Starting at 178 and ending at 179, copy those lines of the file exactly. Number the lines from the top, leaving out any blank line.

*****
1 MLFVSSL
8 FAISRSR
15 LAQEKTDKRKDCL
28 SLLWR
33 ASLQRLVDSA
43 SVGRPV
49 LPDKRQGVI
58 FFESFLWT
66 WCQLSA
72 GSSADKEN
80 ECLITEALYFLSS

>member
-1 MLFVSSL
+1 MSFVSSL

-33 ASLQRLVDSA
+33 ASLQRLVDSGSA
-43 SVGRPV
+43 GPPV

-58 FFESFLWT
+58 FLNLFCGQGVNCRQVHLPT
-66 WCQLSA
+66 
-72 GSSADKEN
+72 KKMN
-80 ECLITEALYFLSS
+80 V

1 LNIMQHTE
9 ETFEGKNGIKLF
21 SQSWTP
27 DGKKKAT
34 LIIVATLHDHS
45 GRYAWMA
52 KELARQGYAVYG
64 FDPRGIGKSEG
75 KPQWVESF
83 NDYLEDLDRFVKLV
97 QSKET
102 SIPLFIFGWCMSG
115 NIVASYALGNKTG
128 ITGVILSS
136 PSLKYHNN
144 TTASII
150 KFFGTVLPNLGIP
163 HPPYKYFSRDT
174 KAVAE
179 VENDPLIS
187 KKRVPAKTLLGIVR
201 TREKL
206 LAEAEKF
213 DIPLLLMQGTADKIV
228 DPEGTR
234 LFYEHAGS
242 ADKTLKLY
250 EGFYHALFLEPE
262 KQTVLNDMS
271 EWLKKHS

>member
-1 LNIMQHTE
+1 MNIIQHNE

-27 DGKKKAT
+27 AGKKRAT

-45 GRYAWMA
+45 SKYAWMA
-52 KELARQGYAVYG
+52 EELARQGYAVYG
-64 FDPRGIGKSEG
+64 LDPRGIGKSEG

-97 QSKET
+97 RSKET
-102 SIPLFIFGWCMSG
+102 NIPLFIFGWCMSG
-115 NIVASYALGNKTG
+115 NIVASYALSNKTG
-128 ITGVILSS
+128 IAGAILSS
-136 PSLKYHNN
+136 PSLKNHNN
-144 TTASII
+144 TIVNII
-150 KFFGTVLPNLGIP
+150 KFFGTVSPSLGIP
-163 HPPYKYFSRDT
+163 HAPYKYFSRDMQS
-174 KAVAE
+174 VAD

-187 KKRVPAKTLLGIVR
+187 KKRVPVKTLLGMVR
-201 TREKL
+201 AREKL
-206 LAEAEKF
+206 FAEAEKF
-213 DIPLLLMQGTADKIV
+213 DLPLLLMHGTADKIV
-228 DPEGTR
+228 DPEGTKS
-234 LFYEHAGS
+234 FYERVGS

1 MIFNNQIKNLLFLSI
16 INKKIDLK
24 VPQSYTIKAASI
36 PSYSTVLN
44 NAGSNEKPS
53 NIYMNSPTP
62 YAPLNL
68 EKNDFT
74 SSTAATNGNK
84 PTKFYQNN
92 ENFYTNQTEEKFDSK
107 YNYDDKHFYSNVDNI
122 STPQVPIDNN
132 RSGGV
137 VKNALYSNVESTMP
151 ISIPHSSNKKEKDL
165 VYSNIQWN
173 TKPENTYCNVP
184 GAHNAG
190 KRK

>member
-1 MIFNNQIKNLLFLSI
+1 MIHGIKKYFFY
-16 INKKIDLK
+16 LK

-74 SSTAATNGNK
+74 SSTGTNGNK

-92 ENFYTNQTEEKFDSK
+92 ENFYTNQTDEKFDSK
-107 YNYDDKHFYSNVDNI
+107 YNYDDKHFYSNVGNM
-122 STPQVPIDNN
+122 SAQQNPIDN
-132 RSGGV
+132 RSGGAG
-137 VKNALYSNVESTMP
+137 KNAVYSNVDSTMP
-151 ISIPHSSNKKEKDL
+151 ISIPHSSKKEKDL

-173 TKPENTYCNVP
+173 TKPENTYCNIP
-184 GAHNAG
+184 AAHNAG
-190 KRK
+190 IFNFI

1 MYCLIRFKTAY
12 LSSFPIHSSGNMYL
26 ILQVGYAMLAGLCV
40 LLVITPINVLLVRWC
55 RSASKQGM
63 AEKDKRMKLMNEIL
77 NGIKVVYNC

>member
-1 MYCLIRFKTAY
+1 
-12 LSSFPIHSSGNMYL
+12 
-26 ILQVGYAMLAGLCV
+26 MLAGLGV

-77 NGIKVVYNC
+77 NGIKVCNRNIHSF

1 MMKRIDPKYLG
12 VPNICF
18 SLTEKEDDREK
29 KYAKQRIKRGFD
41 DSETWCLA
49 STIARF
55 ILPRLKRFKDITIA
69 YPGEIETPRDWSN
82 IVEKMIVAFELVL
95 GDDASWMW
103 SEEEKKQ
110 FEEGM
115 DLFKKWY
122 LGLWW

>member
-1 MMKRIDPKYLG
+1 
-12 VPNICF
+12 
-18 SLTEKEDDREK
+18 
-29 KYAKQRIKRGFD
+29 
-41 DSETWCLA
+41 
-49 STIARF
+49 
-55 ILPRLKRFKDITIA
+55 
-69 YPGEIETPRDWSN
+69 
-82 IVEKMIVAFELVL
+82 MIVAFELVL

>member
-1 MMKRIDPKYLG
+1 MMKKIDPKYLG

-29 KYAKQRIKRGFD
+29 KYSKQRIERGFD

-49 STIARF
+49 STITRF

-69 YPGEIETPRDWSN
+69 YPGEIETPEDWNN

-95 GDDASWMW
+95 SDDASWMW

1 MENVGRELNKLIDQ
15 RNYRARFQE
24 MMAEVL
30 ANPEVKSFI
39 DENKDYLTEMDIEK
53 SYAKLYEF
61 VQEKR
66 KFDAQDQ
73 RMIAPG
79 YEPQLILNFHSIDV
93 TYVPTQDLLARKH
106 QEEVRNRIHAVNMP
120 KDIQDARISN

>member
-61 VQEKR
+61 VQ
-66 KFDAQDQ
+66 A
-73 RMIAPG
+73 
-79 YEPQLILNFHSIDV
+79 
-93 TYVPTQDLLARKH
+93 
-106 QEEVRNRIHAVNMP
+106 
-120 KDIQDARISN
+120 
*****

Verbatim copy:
-18 SLTEKEDDREK
+18 